Second and Third Generation Reds

After Xi arrested and imposed a severe sentence on Bo Xilai, a second-generation red (children of revolutionary-era CCP leaders), all the descendants of the Bo family may become a problem for Xi.

Xi has arrested and sentenced Wu Xiaohui, the grandson-in-law of the CCP’s patriarch Deng Xiaoping, to 18 years in prison.

The four sons and one daughter of former CCP leader Zhao Ziyang published an article on Zhao Ziyang’s 100th birthday, saying, “Today, we are faced with the degradation of thought and the poverty of philosophy; we have lost energetic and profound explorations, and cannot see the faint flickering spark of wisdom.” The CCP now has “very few upright people but many people with little integrity and shame.” Clearly, they do not agree with Xi’s rule.

Some second-generation reds, such as Ren Zhiqiang, a famous Chinese real estate developer, and Cai Xia, a former professor at the CCP’s Central Party School, are openly anti-Xi.

The third-generation of reds, Yi Qiwei (originally named Wu Dizhao), who now lives in Japan, has repeatedly and publicly condemned the CCP. He believes that only a strong external blow will really make the CCP collapse.

Mafia Mobs and Criminal Syndicates

Under the 72-year oppressive and deceitful rule of the CCP, mafia mobs, triads, and criminal syndicates have emerged in the communist state.

As reported by Xinhua News Agency, Ma Shaowei, known as the “invisible richest man” of Qinghai province, and “Xi Ba Tian,” which literally translates as “the tyrant in the west,” and his Xingqing Industry and Trade Engineering Group, are “suspected of illegally buying, storing and using 32.5 million kilograms of explosives and more than 65 million detonators over the past ten years.”

These mobs have knives, guns, explosives, detonators, and other kinds of weapons.

People From All Walks of Life Suppressed by the CCP

An ever-growing list of people hold grievances against the CCP, including: Xinjiang Uyghurs, Hongkongers, Tibetans, Mongolians, Taiwanese, citizen journalists, June 4 democracy activists, university teachers and students, human rights lawyers, private entrepreneurs, Christians, financial refugees, veterans, teachers who demand unpaid wages, homeowners whose homes have been forcibly demolished, business owners who have been victimized, farmers who’ve lost their land, unemployed workers, petitioners, and victims of counterfeit and shoddy products.

Can Xi Protect Himself By Preserving the CCP?

On Dec. 7, 2012, the 23rd day after Xi became the head of the CCP, he left Beijing for inspections and chose Shenzhen as his first stop. The People’s Daily reported, “There was no making fuss, no road closures, no disturbances, no red carpets, no welcome banners, no escorts whatsoever. ”

The Nanfang Daily, or the Southern Daily in English, reported that Xi took the lead in strictly implementing “An eight-point code to cut bureaucracy and maintain close ties with the people” of the Politburo, and “arrived quietly with few escorts.”

Although Xi Jinping is now in a powerful position, he is so worried about his personal security that he does not feel safe at all, as described by a Chinese saying: “the whispering of the wind and the cries of cranes are enough to make every plant appear as enemy troops lying in ambush about to attack.”

In fact, the biggest threat to Xi’s life and safety comes from the CCP itself.

Since communist dictator Jiang Zemin launched a massive persecution campaign on July 20, 1999, against Falun Gong practitioners who believe in the principles of truth, compassion, and forbearance, Falun Gong practitioners have been thinking about why the CCP did this.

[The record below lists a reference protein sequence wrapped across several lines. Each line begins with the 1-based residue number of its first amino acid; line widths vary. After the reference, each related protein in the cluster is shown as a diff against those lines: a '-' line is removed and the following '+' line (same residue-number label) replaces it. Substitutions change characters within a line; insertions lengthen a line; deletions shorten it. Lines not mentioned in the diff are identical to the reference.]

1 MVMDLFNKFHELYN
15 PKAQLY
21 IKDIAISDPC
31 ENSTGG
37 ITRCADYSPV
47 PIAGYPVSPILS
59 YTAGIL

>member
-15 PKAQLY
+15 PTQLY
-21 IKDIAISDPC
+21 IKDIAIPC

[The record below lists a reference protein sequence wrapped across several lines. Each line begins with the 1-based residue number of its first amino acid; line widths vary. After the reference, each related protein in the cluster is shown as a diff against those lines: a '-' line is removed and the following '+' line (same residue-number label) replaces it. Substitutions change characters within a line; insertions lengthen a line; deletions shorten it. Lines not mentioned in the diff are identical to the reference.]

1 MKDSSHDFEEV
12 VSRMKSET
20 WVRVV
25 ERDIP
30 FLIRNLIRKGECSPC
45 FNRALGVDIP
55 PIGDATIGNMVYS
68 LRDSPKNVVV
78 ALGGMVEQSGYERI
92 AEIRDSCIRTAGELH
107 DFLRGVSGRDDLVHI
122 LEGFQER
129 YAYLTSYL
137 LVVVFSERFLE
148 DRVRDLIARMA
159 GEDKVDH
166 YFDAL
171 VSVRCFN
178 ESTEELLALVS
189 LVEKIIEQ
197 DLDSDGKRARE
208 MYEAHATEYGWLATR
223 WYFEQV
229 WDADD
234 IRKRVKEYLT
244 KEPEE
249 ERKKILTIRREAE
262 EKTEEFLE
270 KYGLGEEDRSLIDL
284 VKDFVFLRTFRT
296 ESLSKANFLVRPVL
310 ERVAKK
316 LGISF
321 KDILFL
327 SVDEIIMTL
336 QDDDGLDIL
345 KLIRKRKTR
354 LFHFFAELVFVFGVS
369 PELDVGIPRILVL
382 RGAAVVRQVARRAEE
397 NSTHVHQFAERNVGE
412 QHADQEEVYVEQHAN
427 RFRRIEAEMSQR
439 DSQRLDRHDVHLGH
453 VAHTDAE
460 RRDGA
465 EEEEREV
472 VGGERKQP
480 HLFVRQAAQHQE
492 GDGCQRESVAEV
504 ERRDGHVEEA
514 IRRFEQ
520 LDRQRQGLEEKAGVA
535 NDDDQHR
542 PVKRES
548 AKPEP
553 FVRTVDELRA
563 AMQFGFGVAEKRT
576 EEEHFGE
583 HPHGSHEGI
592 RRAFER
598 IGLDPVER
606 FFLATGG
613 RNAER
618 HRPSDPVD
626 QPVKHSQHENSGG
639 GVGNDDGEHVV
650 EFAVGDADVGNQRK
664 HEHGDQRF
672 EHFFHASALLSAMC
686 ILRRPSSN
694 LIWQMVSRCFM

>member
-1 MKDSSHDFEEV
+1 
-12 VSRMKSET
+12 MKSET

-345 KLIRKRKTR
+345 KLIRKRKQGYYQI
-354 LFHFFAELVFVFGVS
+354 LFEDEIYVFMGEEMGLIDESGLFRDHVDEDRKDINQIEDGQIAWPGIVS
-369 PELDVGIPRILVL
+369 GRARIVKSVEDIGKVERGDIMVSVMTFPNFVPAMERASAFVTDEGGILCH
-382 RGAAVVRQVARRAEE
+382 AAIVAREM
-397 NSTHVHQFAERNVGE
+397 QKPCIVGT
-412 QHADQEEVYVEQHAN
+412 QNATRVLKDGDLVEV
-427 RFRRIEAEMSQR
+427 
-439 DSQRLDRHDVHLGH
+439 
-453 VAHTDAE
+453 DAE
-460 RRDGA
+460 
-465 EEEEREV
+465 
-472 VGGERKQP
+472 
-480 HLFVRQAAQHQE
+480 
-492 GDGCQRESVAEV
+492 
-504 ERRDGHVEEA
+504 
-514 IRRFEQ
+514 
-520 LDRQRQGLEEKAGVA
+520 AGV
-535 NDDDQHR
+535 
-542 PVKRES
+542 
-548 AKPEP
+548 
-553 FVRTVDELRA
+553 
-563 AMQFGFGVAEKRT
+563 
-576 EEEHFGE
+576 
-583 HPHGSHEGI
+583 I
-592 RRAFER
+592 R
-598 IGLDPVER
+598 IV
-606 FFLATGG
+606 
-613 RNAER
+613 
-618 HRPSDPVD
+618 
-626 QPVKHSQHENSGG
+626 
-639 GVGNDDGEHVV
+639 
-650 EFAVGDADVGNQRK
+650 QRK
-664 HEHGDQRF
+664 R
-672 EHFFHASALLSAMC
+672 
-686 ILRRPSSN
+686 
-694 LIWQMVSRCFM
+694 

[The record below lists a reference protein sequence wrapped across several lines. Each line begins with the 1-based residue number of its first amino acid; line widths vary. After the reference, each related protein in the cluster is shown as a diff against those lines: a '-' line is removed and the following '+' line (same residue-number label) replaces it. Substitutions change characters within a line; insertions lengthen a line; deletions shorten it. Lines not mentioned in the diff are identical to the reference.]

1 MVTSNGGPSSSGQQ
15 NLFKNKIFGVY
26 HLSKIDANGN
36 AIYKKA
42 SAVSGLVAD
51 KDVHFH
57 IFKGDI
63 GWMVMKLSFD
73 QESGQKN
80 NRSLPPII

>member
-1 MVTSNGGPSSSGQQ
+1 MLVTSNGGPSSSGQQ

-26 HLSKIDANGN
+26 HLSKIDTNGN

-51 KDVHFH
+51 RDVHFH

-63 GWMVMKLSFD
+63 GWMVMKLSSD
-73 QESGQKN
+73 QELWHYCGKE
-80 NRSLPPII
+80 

In November 2004, The Epoch Times published a series of editorials entitled “Nine Commentaries on the Communist Party.” For the first time in history, the Nine Commentaries revealed to the world the evil nature of the CCP, which does not believe in the divine and opposes nature, heaven, earth, and mankind. It is an evil specter opposing the universe.

Throughout its history, the CCP has been a mechanism of democide. Xi’s father, Xi Zhongxun, was nearly buried alive during the CCP infighting in the 1930s. He was branded as the head of an “anti-Party group” during the CCP infighting in the 1960s and was punished for 16 years. He was dismissed before the expiration of his tenure and “exiled” to Shenzhen during the CCP infighting in the 1990s.

Nonetheless, after Xi Jinping became the head of the CCP, he seemed to have forgotten his father’s experience and fell back into the vicious circle of infighting. If he does not fight others, others will fight him.

After 100 years of infighting, the CCP has come to a point where it is fraught with problems or flaws. When Jiang Zemin, the most corrupt within the top corrupt echelons of the CCP’s party, government, and military, was in power, the CCP began to move toward total and complete corruption. Hu Jintao was in power for ten years, but he was only a puppet chairman during those ten years. Xi has now been in power for more than eight years, and the CCP is in full crisis and faces final disintegration.

Today’s CCP is like a rotten apple, already rotten to the core. Xi thought that by preserving the party, he could preserve his power and save his life. However, when he looks around, all he can see are enemies, both inside and outside the party, and both in China and abroad. How is it possible for him to be safe when there are enemies everywhere?

Wang Youqun graduated with a Ph.D. in law from the Renmin University of China. He once worked as a copywriter for Wei Jianxing (1931–2015), a member of the CCP Politburo Standing Committee from 1997 to 2002.

Views expressed in this article are the opinions of the author and do not necessarily reflect the views of The Epoch Times.